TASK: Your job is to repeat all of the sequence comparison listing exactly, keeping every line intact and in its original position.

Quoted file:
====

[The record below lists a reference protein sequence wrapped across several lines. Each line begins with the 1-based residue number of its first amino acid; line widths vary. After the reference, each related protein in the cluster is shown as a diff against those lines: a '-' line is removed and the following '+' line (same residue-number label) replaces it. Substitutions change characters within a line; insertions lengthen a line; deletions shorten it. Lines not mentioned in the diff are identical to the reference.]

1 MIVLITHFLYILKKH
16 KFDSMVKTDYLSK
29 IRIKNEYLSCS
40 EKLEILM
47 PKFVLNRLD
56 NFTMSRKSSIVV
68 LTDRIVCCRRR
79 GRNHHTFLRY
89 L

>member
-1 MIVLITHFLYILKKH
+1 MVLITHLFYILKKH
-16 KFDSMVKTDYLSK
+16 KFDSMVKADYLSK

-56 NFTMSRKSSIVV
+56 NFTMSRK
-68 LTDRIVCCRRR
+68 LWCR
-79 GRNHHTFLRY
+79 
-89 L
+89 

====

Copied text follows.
[The record below lists a reference protein sequence wrapped across several lines. Each line begins with the 1-based residue number of its first amino acid; line widths vary. After the reference, each related protein in the cluster is shown as a diff against those lines: a '-' line is removed and the following '+' line (same residue-number label) replaces it. Substitutions change characters within a line; insertions lengthen a line; deletions shorten it. Lines not mentioned in the diff are identical to the reference.]

1 MIVLITHFLYILKKH
16 KFDSMVKTDYLSK
29 IRIKNEYLSCS
40 EKLEILM
47 PKFVLNRLD
56 NFTMSRKSSIVV
68 LTDRIVCCRRR
79 GRNHHTFLRY
89 L

>member
-1 MIVLITHFLYILKKH
+1 MVLITHLFYILKKH
-16 KFDSMVKTDYLSK
+16 KFDSMVKADYLSK

-56 NFTMSRKSSIVV
+56 NFTMSRK
-68 LTDRIVCCRRR
+68 LWCR
-79 GRNHHTFLRY
+79 
-89 L
+89 